The NAACP called the fake Al content elusive and unregulated and a danger to the integrity of the voting process.

"This elusive, unregulated technology has the potential to disrupt our democracy through the spread of mis and disinformation. That's why the NAACP stands firm in our belief that generative AI must not be used to further this aim.," said Cedric C. Haynes, vice president for policy and legislative affairs for the national NAACP. "We will continue to educate our communities on this threat, but we can't do this alone. Our government must have a plan and take the lead on addressing and mitigating the danger that generative AI poses,

Advocates for the poor also commented.

"In the Deep South and across the nation, voters of color are facing so many barriers to exercising their voting power," said LaShawn Warren, chief policy officer at the Southern Poverty Law Center and SPLC Action Fund. "Increasingly, anti-democracy forces are using artificial intelligence to target, deceive and suppress voters. The Department of Justice, Department of Homeland Security and the Election Assistance Commission have important roles to play, individually and collectively, to combat the unique threats posed by generative AI. We call on each agency to take urgent and focused action to address these threats and to protect the voting rights of all Americans and the integrity of our elections."

Also at issue is the impact of Al content on Civil Rights.

"Black and Brown Americans have been the number one target in recent elections for mass dis-information and mis-information campaigns. The widespread adoption of artificial intelligence is no excuse to endure more supercharged attacks on Black power and participation at the ballot box," said Alex Ault, policy counsel at the Lawyers' Committee for Civil Rights Under Law. "The Lawyers' Committee applauds Representatives Shontel Brown and Terri Sewell for leading this effort to ensure that the Department of Justice, the Department of Homeland Security, and the Election Assistance Committee are taking adequate steps to prepare for the impact of artificial intelligence on this year's elections. The time for action is now.  Bad actors cannot hide behind new technologies to attack our democracy with impunity."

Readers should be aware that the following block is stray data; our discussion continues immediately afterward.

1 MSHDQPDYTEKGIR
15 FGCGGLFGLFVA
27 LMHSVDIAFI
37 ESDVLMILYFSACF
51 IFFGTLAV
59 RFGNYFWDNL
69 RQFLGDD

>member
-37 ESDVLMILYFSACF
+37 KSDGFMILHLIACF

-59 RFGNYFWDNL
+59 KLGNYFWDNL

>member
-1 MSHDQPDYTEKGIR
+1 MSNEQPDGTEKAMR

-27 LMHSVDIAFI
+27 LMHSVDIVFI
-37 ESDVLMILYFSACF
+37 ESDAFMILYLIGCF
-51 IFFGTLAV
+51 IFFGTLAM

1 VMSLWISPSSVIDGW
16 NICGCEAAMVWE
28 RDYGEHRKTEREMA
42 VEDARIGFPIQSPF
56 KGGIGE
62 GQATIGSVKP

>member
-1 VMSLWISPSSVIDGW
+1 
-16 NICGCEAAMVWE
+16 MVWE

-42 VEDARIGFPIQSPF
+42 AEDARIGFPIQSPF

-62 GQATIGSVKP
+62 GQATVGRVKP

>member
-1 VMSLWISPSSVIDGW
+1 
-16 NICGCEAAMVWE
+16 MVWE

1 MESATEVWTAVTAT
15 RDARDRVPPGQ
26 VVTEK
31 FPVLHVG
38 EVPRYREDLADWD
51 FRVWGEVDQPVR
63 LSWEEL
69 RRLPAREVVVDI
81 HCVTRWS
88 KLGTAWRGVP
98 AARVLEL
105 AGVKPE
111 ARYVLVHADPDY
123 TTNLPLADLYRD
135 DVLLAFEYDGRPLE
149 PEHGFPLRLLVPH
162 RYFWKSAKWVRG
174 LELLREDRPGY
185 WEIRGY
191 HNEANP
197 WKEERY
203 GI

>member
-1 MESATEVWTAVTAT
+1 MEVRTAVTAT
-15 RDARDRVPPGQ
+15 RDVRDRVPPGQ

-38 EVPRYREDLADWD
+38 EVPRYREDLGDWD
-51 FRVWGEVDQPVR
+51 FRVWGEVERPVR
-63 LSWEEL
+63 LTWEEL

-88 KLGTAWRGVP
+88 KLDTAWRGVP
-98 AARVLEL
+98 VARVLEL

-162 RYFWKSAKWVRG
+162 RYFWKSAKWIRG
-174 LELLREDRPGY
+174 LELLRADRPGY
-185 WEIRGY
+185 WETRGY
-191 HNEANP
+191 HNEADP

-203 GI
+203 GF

Others say that AI is simply dangerous to the pursuit of democracy and the integrity of the voting process, and that it perpetuates voter suppression."

"Artificial intelligence (AI) presents a serious potential threat to the integrity of elections administration. The misinformation generated by AI and propagated by bad actors will spark a rise in threats against the very individuals who steward our most sacred democratic processes. It will also fuel highly sophisticated voter-suppression efforts and sow doubt about election results, said Nick Penniman, CEO of Issue One."Issue One commends the bipartisan call from lawmakers for federal action focused on safeguarding our elections, and our election administrators from the potentially harmful impacts of AI." and, the most read Black digital newspaper in Ohio and in the Midwest, and the most read independent digital news in Ohio. Tel: (216) 659-0473. Email: We interviewed former president Barack Obama one-on-one when he was campaigning for president. As to the Obama interview. CLICK HERE TO READ THE ENTIRE ARTICLE AT CLEVELAND URBAN NEWS.COM, OHIO'S LEADER IN BLACK DIGITAL NEWS.